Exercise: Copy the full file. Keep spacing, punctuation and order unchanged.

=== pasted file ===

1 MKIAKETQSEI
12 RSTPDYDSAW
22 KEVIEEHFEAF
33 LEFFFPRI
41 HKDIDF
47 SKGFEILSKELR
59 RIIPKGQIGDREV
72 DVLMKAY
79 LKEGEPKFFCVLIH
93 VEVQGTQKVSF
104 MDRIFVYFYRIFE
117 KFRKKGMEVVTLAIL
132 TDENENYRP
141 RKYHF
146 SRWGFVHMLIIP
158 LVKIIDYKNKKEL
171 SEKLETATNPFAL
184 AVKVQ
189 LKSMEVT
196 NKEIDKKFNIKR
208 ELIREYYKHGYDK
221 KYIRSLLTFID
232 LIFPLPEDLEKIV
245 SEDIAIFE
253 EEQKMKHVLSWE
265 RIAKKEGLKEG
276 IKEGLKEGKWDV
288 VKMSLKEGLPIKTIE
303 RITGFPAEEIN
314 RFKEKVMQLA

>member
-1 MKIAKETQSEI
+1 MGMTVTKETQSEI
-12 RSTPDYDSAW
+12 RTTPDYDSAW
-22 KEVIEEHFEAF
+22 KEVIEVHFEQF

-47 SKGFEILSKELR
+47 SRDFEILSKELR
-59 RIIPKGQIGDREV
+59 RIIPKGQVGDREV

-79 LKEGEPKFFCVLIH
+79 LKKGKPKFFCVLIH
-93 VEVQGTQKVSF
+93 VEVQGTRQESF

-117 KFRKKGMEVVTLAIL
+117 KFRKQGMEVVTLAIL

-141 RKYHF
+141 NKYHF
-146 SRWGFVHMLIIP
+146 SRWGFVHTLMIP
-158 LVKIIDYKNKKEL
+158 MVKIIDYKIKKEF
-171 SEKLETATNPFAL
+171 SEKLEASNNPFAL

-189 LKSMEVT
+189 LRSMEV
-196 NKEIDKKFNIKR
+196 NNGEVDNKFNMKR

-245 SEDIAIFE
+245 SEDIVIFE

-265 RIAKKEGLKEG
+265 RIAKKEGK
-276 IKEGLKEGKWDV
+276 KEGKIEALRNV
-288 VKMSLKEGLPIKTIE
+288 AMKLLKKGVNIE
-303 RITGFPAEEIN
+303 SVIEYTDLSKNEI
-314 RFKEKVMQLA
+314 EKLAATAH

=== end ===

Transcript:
1 MKIAKETQSEI
12 RSTPDYDSAW
22 KEVIEEHFEAF
33 LEFFFPRI
41 HKDIDF
47 SKGFEILSKELR
59 RIIPKGQIGDREV
72 DVLMKAY
79 LKEGEPKFFCVLIH
93 VEVQGTQKVSF
104 MDRIFVYFYRIFE
117 KFRKKGMEVVTLAIL
132 TDENENYRP
141 RKYHF
146 SRWGFVHMLIIP
158 LVKIIDYKNKKEL
171 SEKLETATNPFAL
184 AVKVQ
189 LKSMEVT
196 NKEIDKKFNIKR
208 ELIREYYKHGYDK
221 KYIRSLLTFID
232 LIFPLPEDLEKIV
245 SEDIAIFE
253 EEQKMKHVLSWE
265 RIAKKEGLKEG
276 IKEGLKEGKWDV
288 VKMSLKEGLPIKTIE
303 RITGFPAEEIN
314 RFKEKVMQLA

>member
-1 MKIAKETQSEI
+1 MGMTVTKETQSEI
-12 RSTPDYDSAW
+12 RTTPDYDSAW
-22 KEVIEEHFEAF
+22 KEVIEVHFEQF

-47 SKGFEILSKELR
+47 SRDFEILSKELR
-59 RIIPKGQIGDREV
+59 RIIPKGQVGDREV

-79 LKEGEPKFFCVLIH
+79 LKKGKPKFFCVLIH
-93 VEVQGTQKVSF
+93 VEVQGTRQESF

-117 KFRKKGMEVVTLAIL
+117 KFRKQGMEVVTLAIL

-141 RKYHF
+141 NKYHF
-146 SRWGFVHMLIIP
+146 SRWGFVHTLMIP
-158 LVKIIDYKNKKEL
+158 MVKIIDYKIKKEF
-171 SEKLETATNPFAL
+171 SEKLEASNNPFAL

-189 LKSMEVT
+189 LRSMEV
-196 NKEIDKKFNIKR
+196 NNGEVDNKFNMKR

-245 SEDIAIFE
+245 SEDIVIFE

-265 RIAKKEGLKEG
+265 RIAKKEGK
-276 IKEGLKEGKWDV
+276 KEGKIEALRNV
-288 VKMSLKEGLPIKTIE
+288 AMKLLKKGVNIE
-303 RITGFPAEEIN
+303 SVIEYTDLSKNEI
-314 RFKEKVMQLA
+314 EKLAATAH